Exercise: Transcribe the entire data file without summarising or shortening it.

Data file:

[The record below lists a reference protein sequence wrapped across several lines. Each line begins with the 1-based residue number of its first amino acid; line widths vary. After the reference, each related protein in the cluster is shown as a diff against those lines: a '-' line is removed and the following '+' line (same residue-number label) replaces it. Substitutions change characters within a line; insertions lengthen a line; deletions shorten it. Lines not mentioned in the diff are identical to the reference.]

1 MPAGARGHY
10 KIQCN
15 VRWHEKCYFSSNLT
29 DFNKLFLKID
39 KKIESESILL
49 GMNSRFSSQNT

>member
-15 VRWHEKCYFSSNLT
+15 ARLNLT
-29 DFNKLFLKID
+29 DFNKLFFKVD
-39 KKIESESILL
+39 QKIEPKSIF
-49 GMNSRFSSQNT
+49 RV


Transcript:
[The record below lists a reference protein sequence wrapped across several lines. Each line begins with the 1-based residue number of its first amino acid; line widths vary. After the reference, each related protein in the cluster is shown as a diff against those lines: a '-' line is removed and the following '+' line (same residue-number label) replaces it. Substitutions change characters within a line; insertions lengthen a line; deletions shorten it. Lines not mentioned in the diff are identical to the reference.]

1 MPAGARGHY
10 KIQCN
15 VRWHEKCYFSSNLT
29 DFNKLFLKID
39 KKIESESILL
49 GMNSRFSSQNT

>member
-15 VRWHEKCYFSSNLT
+15 ARLNLT
-29 DFNKLFLKID
+29 DFNKLFFKVD
-39 KKIESESILL
+39 QKIEPKSIF
-49 GMNSRFSSQNT
+49 RV